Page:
The processor periodically checks the status of the IO module until it

The processor periodically checks the status of the

This preview shows page 62 - 72 out of 94 pages.

The processor periodically checks the status of the I/O module until it determines the instruction is complete With programmed I/O the performance level of the entire system is severely degraded No interrupts occur
Image of page 62
Interrupt-Driven I/O Processor issues an I/O command to a module and then goes on to do some other useful work The I/O module will then interrupt the processor to request service when it is ready to exchange data with the processor The processor executes the data transfer and then resumes its former processing More efficient than Programmed I/O but still requires active intervention of the processor to transfer data between memory and an I/O module
Image of page 63
Interrupt-Driven I/O Processor is interrupted when I/O module ready to exchange data Processor is free to do other work No needless waiting Consumes a lot of processor time because every word read or written passes through the processor
Image of page 64
Interrupt-Driven I/O Drawbacks I/O Transfer rate is limited by the speed with which the processor can test and service a device The processor is tied up in managing an I/O transfer a number of instructions must be executed for each I/O transfer
Image of page 65
Direct Memory Access (DMA) When the processor wishes to read or write data it issues a command to the DMA module containing: whether a read or write is requested the address of the I/O device involved the starting location in memory to read/write the number of words to be read/ Performed by a separate module on the system bus or incorporated into an I/O module Processor is involved only at the beginning and end of the transfer An interrupt is sent when the task is complete
Image of page 66
Direct Memory Access Structure With DMA, device controller transfers blocks of data from buffer storage directly to main memory without CPU intervention SO I /O exchanges occur directly with memory Processor grants I/O module authority to read from or write to memory Relieves the processor responsibility for the exchange Processor is free to do other things Transfers the block of data directly to and from memory without going through the processor – Only one interrupt is generated per block , rather than the one interrupt per byte Device Controller Main Memory CPU DMA Controller Transfer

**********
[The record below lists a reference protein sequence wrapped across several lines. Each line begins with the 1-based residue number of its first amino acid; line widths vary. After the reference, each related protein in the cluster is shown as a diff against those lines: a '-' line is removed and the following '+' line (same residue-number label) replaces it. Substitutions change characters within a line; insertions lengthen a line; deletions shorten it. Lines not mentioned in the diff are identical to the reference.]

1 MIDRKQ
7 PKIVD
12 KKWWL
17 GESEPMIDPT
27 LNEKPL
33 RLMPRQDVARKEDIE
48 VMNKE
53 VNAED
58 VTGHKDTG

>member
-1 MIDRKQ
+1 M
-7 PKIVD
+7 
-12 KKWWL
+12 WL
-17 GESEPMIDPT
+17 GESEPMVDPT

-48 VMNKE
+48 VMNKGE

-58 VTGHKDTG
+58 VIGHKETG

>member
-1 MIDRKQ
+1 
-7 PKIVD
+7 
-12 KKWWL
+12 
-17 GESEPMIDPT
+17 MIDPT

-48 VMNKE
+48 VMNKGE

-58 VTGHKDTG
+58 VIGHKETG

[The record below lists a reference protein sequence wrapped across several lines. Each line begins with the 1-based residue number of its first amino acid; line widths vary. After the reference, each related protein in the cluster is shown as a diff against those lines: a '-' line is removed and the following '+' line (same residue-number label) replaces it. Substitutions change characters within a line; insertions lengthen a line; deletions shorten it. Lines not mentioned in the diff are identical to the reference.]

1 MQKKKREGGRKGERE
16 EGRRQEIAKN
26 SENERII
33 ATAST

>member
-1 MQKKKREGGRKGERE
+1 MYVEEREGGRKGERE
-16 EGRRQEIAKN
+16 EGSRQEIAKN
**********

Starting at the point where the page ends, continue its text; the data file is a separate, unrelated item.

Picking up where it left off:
Image of page 67
Announcement Homework #1 is on the course Webpage. Due date is extended midnight Tuesday(September 19) Office Hours TTH 1-2PM
Image of page 68
69 Memory Hierarchy and Caching
Image of page 69
Memory Structure Main memory – memory that the CPU can access directly Secondary storage – extension of main memory that provides large nonvolatile memory capacity Spinning Disk Disk Controller Main Memory CPU secondary storage
Image of page 70
Trade-offs Major constrains in memory: how much? (Amount) ===> as much as possible how fast? (Speed) ===> to keep up with the CPU Memory must be able to keep up with the processor how expensive? (Expense Cost) ===> reasonable Cost of memory must be reasonable in relationship to the other components Trade-off: capacity access time cost Question?
Image of page 71
Image of page 72

You've reached the end of your free preview.

Want to read all 94 pages?

  • Fall '08
  • Staff
  • Central processing unit, Interrupt

  • Left Quote Icon

    Student Picture

  • Left Quote Icon

    Student Picture

  • Left Quote Icon

    Student Picture

Stuck? We have tutors online 24/7 who can help you get unstuck.
A+ icon
Ask Expert Tutors You can ask You can ask You can ask (will expire )
Answers in as fast as 15 minutes